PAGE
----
Charles Sykes, Associated Press
In this Jan. 19, 2012 photo, The Palace Theatre marquee and billboards advertising Broadway shows are seen in Times Square, in New York. Leaders in entertainment, academics and marketing gathered Monday, Jan. 23, to peer into their crystal balls and try to predict what Broadway will look like in 2032.

NEW YORK — Leaders in entertainment, academics and marketing gathered Monday to peer into their crystal balls and try to predict what Broadway will look like in 2032. Many agreed on at least one thing: Change is coming.

They discussed everything from Broadway's aging audience, its fragmented and maddening ticketing systems, the often poor experience it gives patrons, the power of social networks to harness fans and the continuing need to attract world-class talent.

The 13 speakers at the one-day inaugural TEDxBroadway included Jujamcyn Theaters president Jordan Roth, "Sleep No More" producer Randy Weiner, Citibank's social media strategist Frank Eliason and author Juan Enriquez. While some speakers made bold predictions, others demurred.

"I think it's safe to say that 20 years from now, Broadway will be a street in New York," said Kara Larson, founder of Arts Knowledge, a marketing consulting firm. She said people will continue to go there to take in a show. "Beyond that, I'm not willing to go."

Eliason warned that Broadway has become too much like a top-down business and needs to make a better human connection with its audience, which is bombarded by other rival entertainment. "You feel like they're rushing you in and rushing you out," he said. "That human connection is extraordinarily important."

The event, in front of about 200 attendees and peppered by short video clips from actor Neil Patrick Harris, was held in the off-Broadway complex's New World Stages, in the theater where "Million Dollar Quartet" is performed. Organizers hope it will be the first of many annual conclaves.

TEDx events are independently organized but inspired by the nonprofit group TED — standing for Technology, Entertainment, Design — that started in 1984 as a conference dedicated to "ideas worth spreading." Video of the Broadway event is likely to be made available later.

The gathering was the brainchild of three men: Ken Davenport, a writer, director, producer and industry pioneer; Jim McCarthy, the CEO of ticket discounter Goldstar; and Damian Bazadona, the founder of Situation Interactive, an online marketing firm.

"How will our shows be created? How will they be marketed? Who's going to come see them? These were all the questions that Jim, Damian and I sat around one day asking each other. And the only answer that we could all agree on was that we had no idea," Davenport said. "None. So what we decided to do is invite some of the smartest people we knew into this room today and ask them those same questions."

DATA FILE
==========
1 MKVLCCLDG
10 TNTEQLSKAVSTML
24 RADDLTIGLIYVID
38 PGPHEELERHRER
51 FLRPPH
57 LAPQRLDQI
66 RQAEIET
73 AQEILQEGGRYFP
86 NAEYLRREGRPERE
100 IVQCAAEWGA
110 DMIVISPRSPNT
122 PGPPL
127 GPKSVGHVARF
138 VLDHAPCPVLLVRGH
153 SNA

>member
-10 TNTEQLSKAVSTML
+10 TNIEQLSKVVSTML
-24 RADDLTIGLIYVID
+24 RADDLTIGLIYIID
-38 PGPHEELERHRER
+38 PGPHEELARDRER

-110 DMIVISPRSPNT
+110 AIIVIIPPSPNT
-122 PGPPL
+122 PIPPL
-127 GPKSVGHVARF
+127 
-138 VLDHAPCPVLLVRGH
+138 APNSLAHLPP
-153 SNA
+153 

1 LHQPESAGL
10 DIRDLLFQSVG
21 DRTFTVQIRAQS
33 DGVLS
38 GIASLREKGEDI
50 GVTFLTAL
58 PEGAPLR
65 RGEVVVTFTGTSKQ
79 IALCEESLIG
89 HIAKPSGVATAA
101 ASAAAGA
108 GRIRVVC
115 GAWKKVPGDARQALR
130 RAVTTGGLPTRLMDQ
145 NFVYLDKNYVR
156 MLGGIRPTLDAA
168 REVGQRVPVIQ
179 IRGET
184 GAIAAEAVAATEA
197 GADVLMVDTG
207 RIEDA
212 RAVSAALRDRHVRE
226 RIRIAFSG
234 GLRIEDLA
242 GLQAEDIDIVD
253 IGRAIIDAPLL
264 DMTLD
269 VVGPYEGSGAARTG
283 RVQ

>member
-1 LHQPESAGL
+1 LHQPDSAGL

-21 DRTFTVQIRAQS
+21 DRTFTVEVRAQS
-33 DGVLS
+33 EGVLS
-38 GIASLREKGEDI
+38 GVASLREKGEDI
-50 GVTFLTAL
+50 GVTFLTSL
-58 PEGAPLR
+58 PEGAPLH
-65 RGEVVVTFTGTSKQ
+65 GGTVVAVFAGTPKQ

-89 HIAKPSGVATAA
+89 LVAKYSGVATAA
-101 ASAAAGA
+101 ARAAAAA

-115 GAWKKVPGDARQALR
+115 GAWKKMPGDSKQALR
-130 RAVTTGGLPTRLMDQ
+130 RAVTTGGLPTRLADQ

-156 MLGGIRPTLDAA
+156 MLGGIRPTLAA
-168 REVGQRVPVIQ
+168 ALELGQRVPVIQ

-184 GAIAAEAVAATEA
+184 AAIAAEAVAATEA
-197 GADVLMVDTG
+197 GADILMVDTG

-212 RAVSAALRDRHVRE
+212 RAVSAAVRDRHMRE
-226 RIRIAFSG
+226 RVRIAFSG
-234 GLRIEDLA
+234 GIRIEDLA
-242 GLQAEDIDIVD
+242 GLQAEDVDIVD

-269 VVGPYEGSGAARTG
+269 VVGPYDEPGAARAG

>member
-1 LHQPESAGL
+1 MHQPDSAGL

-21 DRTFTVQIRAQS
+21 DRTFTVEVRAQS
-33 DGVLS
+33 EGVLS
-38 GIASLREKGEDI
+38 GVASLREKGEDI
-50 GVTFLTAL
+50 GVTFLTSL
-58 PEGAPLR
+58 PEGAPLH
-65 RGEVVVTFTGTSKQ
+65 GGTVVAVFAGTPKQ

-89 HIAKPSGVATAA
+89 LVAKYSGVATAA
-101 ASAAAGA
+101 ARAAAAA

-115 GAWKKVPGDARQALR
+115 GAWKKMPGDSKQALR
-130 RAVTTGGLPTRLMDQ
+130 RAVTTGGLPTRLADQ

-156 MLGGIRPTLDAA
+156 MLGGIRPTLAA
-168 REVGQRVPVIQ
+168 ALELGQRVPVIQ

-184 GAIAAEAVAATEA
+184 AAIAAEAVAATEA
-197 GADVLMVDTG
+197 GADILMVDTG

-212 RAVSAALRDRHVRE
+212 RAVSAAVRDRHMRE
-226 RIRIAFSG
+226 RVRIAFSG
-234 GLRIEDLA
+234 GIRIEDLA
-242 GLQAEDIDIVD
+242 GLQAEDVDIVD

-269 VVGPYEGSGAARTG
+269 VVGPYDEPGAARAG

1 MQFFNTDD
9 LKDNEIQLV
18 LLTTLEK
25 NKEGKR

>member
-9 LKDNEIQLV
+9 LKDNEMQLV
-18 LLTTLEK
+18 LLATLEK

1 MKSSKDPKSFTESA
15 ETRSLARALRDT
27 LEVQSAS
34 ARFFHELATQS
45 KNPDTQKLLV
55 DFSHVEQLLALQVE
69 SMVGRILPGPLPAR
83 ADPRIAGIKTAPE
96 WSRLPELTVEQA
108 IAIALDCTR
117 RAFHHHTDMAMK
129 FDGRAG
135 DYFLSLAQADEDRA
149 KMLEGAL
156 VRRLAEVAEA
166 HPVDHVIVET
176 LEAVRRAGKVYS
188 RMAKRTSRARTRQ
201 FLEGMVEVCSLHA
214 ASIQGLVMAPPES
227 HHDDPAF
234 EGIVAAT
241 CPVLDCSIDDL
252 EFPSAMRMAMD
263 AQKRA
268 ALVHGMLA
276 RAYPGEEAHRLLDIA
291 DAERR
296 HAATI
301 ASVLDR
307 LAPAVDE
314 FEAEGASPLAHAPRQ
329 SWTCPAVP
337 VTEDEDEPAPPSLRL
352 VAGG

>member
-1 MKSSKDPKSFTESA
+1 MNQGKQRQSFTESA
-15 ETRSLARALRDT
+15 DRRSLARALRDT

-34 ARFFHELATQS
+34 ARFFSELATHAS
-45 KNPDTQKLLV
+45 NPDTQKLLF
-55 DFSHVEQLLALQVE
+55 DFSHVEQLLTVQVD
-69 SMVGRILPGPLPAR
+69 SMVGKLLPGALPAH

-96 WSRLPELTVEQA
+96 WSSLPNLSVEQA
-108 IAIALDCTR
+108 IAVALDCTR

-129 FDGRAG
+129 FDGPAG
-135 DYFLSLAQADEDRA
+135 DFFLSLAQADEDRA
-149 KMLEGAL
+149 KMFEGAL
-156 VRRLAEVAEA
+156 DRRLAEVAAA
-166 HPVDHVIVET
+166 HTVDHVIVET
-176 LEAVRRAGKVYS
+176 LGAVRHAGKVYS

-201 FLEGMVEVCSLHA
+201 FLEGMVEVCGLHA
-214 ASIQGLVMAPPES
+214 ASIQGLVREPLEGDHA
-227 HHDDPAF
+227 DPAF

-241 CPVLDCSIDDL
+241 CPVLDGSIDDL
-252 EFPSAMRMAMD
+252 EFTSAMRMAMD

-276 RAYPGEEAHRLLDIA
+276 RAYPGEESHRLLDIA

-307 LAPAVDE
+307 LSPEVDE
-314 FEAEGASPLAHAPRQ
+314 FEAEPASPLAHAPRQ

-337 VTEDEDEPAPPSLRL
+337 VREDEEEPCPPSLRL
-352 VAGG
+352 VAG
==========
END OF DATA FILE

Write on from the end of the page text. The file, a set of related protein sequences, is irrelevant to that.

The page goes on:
Patricia Martin, an expert on commerce and culture, predicted a new flowering of cultural energy as long as the stories Broadway tells are told with love. "It must lift our spirits and it must help us be compassionate," she said.

Weiner, whose immersive, genre-bending "Sleep No More" is playing off-off-Broadway has routinely sold out due to enthusiastic word-of-mouth, said his experience may help other producers. His marketing cost for "Sleep No More" is zero.

"The show is the marketing. It's about unifying the show, the experience, the marketing — that is in many ways why the show has been so successful," he said, urging fellow producers to sink money into the experience. "There's something to be learned in that for Broadway."

Bazadona said that Broadway shows can overcome their limited supply by embracing different platforms beyond the four walls of a theater, opening the door to the idea of broadcasting a show on screens far away. "To me, innovative development is the best path to artist development," he said.

Barry Kahn, CEO of dynamic ticket pricing company Qcue, made a plea for the box offices to try and work together and not compete. Many theatergoers, he said, just want to see any Broadway show and the cutthroat battles between each theater's box offices drags the whole industry down.

"We have a common goal," he said. "If we compete against each other, we're going to drive each other all out of business. But if we work together, we can all be better off."

One of the most popular speakers was Vincent Gassetto, the principal of a public middle school in the Bronx whose students recently were treated to a performance of the "Spider-Man" musical and came home buzzing about it. For many, it was their first Broadway show.

Gassetto urged listeners not to overlook this diverse and enthusiastic talent pool as arts funding shrivel. "They're going to be your writers, your producers, they're going to be your actors and, at the very least, they're going to be your audience members," he said.

Other speakers included former Lincoln Center Director Gregory Mosher, who predicted that the subscription model for theater would soon become extinct, and Joseph Craig, a marketing expert, said lessons should be learned about how a dusty and dirty Las Vegas turned itself around in the late 1980s to become a booming draw in the late 1990s.

Roth stressed one key thing that makes Broadway different from other entertainment — it is live. He underlined how important the live experience must remain for Broadway to remain a destination hub. "If we don't, whether we're telling stories we make up or stories we license, we will be cultural derivatives — non-essentials," he said.

"If we do, we'll thrive on our cultural primacy. Not because we do it better than any other medium, but because we do what no other medium can do. We do it live. And that's original."


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